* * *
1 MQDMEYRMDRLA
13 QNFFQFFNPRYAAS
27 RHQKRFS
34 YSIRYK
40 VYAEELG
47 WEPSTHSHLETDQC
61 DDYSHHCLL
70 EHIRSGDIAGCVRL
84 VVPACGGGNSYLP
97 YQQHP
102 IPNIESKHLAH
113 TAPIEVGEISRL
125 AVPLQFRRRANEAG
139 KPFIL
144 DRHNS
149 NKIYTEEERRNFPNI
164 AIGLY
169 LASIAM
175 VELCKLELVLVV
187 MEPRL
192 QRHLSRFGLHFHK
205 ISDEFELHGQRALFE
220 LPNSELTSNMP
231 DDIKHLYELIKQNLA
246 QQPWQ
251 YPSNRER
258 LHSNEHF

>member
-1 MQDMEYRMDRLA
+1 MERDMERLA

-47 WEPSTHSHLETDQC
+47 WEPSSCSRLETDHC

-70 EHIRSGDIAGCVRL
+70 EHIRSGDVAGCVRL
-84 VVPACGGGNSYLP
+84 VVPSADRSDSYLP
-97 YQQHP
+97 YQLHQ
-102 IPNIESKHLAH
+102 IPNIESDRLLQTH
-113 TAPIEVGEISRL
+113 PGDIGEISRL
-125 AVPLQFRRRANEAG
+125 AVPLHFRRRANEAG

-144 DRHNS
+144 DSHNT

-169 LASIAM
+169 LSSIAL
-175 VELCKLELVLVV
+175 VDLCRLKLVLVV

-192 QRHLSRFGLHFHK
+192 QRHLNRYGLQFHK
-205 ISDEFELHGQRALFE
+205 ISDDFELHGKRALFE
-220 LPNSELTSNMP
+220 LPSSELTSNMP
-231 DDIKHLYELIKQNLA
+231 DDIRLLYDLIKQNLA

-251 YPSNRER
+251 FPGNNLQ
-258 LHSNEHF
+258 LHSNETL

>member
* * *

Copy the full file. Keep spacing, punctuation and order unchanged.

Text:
1 MQDMEYRMDRLA
13 QNFFQFFNPRYAAS
27 RHQKRFS
34 YSIRYK
40 VYAEELG
47 WEPSTHSHLETDQC
61 DDYSHHCLL
70 EHIRSGDIAGCVRL
84 VVPACGGGNSYLP
97 YQQHP
102 IPNIESKHLAH
113 TAPIEVGEISRL
125 AVPLQFRRRANEAG
139 KPFIL
144 DRHNS
149 NKIYTEEERRNFPNI
164 AIGLY
169 LASIAM
175 VELCKLELVLVV
187 MEPRL
192 QRHLSRFGLHFHK
205 ISDEFELHGQRALFE
220 LPNSELTSNMP
231 DDIKHLYELIKQNLA
246 QQPWQ
251 YPSNRER
258 LHSNEHF

>member
-1 MQDMEYRMDRLA
+1 MERDMERLA

-47 WEPSTHSHLETDQC
+47 WEPSSCSRLETDHC

-70 EHIRSGDIAGCVRL
+70 EHIRSGDVAGCVRL
-84 VVPACGGGNSYLP
+84 VVPSADRSDSYLP
-97 YQQHP
+97 YQLHQ
-102 IPNIESKHLAH
+102 IPNIESDRLLQTH
-113 TAPIEVGEISRL
+113 PGDIGEISRL
-125 AVPLQFRRRANEAG
+125 AVPLHFRRRANEAG

-144 DRHNS
+144 DSHNT

-169 LASIAM
+169 LSSIAL
-175 VELCKLELVLVV
+175 VDLCRLKLVLVV

-192 QRHLSRFGLHFHK
+192 QRHLNRYGLQFHK
-205 ISDEFELHGQRALFE
+205 ISDDFELHGKRALFE
-220 LPNSELTSNMP
+220 LPSSELTSNMP
-231 DDIKHLYELIKQNLA
+231 DDIRLLYDLIKQNLA

-251 YPSNRER
+251 FPGNNLQ
-258 LHSNEHF
+258 LHSNETL

>member